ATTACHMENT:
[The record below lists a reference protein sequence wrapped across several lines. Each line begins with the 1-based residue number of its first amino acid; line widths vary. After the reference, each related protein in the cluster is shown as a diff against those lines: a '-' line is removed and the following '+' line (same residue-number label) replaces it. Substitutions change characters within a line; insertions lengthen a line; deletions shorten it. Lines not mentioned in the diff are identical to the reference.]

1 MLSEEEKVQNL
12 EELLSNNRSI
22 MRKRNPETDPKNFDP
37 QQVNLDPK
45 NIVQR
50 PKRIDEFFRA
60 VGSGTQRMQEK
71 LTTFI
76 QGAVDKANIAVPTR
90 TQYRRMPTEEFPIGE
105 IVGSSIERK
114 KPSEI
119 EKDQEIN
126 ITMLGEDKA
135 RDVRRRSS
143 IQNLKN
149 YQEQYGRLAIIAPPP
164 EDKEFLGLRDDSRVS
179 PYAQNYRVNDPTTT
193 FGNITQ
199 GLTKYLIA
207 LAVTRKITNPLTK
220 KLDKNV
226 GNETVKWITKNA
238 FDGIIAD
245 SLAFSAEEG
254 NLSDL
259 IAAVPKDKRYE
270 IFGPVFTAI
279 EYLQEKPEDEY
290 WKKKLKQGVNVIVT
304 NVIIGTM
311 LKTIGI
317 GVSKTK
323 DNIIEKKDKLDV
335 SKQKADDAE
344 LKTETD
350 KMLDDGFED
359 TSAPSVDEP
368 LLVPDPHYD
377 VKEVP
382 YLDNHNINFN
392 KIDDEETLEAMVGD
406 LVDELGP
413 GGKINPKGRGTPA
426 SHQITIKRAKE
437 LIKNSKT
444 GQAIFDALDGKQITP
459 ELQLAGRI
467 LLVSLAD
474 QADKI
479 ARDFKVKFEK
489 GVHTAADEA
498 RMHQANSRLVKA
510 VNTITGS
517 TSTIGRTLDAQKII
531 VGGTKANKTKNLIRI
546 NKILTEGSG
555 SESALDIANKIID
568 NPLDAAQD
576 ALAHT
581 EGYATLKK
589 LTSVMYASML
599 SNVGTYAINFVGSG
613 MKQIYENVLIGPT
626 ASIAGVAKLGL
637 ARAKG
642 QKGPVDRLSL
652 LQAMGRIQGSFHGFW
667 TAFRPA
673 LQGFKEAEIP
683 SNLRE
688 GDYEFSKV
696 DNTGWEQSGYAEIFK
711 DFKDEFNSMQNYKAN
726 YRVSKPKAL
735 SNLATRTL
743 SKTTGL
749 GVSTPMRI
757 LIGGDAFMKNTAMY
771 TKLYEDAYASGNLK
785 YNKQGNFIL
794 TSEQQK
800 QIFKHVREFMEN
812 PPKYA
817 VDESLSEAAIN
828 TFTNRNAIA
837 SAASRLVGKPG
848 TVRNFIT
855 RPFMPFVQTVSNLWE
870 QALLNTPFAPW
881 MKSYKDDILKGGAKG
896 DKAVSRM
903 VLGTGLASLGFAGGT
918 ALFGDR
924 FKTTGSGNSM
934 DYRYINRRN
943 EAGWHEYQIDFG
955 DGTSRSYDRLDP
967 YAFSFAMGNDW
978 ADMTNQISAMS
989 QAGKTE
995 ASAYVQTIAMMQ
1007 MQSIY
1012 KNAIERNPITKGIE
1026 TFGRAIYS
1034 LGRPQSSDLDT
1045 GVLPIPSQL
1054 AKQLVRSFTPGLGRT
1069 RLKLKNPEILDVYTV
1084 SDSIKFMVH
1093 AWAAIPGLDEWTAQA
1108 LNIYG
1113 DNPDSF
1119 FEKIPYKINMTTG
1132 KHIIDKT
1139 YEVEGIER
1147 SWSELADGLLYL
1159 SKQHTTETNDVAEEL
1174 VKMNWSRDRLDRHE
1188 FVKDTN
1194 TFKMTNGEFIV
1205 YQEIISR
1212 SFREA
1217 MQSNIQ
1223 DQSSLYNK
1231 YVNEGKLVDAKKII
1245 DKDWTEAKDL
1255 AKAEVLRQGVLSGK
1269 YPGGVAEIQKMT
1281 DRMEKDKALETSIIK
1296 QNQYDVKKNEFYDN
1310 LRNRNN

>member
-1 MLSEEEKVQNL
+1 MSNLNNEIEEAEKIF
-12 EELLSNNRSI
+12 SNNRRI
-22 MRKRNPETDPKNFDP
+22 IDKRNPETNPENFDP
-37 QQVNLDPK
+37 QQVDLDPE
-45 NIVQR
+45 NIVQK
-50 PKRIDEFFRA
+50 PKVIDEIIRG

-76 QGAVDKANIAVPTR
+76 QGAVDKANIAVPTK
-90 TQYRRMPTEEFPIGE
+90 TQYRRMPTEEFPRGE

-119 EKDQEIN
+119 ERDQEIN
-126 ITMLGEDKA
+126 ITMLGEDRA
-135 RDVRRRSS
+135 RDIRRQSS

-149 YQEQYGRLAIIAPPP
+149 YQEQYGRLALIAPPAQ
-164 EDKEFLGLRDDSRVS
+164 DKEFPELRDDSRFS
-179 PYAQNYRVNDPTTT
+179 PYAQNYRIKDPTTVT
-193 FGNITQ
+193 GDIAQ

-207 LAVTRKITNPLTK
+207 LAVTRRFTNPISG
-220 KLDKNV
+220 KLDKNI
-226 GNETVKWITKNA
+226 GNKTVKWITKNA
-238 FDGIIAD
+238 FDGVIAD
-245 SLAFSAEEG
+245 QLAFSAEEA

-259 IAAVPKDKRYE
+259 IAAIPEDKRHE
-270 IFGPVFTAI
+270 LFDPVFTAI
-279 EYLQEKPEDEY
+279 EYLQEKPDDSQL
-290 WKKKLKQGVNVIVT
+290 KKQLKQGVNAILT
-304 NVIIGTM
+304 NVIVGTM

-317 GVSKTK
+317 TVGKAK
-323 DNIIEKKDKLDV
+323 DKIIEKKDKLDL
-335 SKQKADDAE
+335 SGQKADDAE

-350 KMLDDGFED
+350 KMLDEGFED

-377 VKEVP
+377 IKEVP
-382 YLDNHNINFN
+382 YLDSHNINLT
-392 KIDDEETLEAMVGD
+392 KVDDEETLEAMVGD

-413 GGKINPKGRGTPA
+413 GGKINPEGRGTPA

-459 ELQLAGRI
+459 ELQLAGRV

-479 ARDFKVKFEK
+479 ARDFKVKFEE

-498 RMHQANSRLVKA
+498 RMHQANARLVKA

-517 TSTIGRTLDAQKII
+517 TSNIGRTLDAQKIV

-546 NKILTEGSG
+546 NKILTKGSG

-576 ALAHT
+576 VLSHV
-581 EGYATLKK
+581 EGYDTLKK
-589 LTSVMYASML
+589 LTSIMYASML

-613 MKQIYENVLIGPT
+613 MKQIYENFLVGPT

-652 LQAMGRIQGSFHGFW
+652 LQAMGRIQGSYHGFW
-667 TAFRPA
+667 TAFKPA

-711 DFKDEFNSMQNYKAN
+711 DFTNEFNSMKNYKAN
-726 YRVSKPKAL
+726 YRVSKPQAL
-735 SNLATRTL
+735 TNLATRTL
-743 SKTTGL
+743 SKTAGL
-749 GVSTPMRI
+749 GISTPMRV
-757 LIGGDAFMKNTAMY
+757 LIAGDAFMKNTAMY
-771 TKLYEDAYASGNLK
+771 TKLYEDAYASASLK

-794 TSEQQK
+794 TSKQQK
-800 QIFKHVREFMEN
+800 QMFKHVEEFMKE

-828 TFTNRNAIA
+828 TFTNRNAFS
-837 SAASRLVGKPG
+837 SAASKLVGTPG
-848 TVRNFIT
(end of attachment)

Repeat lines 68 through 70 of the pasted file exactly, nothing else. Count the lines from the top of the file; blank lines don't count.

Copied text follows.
637 ARAKG
642 QKGPVDRLSL
652 LQAMGRIQGSFHGFW